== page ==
Posts Tagged ‘Eric Coble’

Manhattan Project

March 13th, 2015 No comments

Scene from St. Patricks


A Leprechaun

Just in time for dear St. Pats I played a Leprechaun in my most recent Manhattan Project performance. I also got to play the role with my dear friend Ron Rothschiller, who, as you can see by his last name, is a fine Irishman. Except that he played Cupid.

Rob Daniels was our playwright, joining a coterie of fine playwrights including Eric Coble, Renee Schilling, and Michael Pullman.


It took a bit for me to get the accent correct. I spent quite a bit of time learning the keys to Irish speaking, including pronouncing my “i” sounds a “oi” sounds (oil), and “e” sounds as “long a” sounds, dropping the “g” off all “ing” endings, and changing “my” to “me”, etc. “Oi’ll bay havin’ me drink now.”

Quite fun, as the Manhattan Project always is. A fine, long-running experiment by my dear friend Peter Roth, whose balls are getting bigger every day.

My Barking Dog

June 8th, 2011 No comments

Went and saw Eric’s play a week or so ago and it was simply fantastic. For the second time this year, Coble teams up with Nick Koesters (Side Effects May Include) and, again, with highly positive results. Coble is a very good writer, and appreciation I’ve gained since taking a course in adaptation a year or so ago and studying his adaptations of Washington Irving stories in Gold in the Bones. I myself was doing an adaptation of Washington Iriving’s The Alhambra, and studying the choices Coble made in his own adaptions was both enlightening and refreshing. Additionally, many years ago I saw his play Bright Ideas at the Playhouse, which is a send up of the Scottish play, based around of all things child rearing. I also have a copy of his play Natural Selection which was in the Humana Festival and is quite brilliant in it’s own right.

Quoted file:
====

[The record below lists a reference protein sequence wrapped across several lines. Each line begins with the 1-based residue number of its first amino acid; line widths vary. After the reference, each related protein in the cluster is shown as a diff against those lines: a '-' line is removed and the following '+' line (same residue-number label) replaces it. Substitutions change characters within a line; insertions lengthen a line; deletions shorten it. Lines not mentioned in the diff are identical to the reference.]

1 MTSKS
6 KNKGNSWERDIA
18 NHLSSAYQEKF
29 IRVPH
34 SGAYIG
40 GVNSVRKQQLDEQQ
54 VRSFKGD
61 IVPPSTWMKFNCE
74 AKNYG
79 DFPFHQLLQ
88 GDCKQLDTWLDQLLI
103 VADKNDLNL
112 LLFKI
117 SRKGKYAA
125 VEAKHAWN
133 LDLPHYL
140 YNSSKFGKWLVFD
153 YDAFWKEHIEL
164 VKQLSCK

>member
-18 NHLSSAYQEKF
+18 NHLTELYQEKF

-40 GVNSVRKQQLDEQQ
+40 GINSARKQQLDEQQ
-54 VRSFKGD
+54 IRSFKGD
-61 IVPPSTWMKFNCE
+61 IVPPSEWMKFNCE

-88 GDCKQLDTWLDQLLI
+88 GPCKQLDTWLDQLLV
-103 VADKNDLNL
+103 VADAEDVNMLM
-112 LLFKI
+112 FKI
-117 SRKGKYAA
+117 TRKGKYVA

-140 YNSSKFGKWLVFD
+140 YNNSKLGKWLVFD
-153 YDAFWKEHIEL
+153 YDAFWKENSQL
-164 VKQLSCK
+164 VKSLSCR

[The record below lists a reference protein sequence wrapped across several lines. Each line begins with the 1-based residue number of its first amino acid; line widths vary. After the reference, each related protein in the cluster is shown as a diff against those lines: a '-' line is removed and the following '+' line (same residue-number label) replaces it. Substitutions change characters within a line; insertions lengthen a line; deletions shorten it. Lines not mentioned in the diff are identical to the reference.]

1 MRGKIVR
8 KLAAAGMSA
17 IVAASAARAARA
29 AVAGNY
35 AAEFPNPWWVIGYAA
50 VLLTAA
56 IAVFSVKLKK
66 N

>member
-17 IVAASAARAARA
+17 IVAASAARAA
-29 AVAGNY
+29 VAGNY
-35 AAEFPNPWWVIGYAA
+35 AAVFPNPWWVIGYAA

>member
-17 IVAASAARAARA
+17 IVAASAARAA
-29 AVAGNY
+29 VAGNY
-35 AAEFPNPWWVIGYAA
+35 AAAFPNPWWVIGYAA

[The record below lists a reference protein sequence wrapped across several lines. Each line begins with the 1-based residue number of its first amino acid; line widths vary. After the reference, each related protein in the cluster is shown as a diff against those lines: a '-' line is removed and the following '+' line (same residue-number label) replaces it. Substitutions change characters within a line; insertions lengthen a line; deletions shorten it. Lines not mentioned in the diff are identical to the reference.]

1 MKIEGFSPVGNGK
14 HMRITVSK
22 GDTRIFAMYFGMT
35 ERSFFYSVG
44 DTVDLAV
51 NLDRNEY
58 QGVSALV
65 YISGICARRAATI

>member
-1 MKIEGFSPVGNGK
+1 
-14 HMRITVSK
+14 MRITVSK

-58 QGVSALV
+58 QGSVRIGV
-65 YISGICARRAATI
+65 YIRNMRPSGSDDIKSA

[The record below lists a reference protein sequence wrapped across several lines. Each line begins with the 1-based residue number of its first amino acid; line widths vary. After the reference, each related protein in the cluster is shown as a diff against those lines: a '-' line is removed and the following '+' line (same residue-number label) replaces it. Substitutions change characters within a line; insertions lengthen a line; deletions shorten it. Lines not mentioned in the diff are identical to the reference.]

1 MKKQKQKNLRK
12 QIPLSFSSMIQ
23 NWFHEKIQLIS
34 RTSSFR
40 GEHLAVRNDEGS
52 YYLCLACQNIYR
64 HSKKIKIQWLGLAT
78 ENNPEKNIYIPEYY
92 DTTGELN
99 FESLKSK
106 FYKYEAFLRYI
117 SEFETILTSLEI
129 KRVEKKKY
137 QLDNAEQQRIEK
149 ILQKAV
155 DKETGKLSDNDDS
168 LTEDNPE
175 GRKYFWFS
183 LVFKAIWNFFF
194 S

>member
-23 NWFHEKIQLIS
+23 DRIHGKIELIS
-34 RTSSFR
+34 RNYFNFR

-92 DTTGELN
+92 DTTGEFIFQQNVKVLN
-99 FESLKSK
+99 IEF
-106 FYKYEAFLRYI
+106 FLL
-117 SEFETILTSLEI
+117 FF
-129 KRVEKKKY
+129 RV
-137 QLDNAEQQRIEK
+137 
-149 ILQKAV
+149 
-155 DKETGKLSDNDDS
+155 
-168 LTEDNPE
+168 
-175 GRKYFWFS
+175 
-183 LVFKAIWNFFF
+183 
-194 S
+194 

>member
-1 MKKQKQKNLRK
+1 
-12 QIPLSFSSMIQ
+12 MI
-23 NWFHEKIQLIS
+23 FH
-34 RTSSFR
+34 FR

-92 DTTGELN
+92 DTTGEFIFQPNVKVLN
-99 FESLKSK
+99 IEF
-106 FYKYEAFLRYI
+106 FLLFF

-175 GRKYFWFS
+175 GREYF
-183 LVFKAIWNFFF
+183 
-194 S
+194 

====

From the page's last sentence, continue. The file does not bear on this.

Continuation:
My Barking Dog

Coble has the ability to weave complex stories that address complicated problems or longings or impulses in modern society and make them both tight and hilarious. My Barking Dog is very carefully constructed and builds meticulously toward its great truth, which in my opinion is an exploration of how modern society has gone grossly astray: the machine has long been running us.

My Barking Dog begins with two stories of isolation and posits a modern world that is barren of essential meaning and meaningful connection, and therefore psychologically chilling. The two main characters are exemplars of the brokenness of society. Melinda (Heather Anderson Boll) is a socially stunted factory worker who works the night shift at a printing company; there she does a mindless job which she loves because it lets her avoid people and cultivate her yearning to be one with the machine that she “feeds” paper into. Similarly, Toby (Koesters) plays an out-of-work middle manager who finds that he is completely replaceable as a cog in the machine and whose sole pursuit, when we discover him, is identifying wireless networks in his apartment and placating his insomnia. The world changes for both of these characters when a Coyote (barking dog) comes out of the “wild” and onto the fire escape of their apartment building. Melinda turns from feeding a machine to feeding the dog; and Toby forsakes his wireless network hunting to come outside.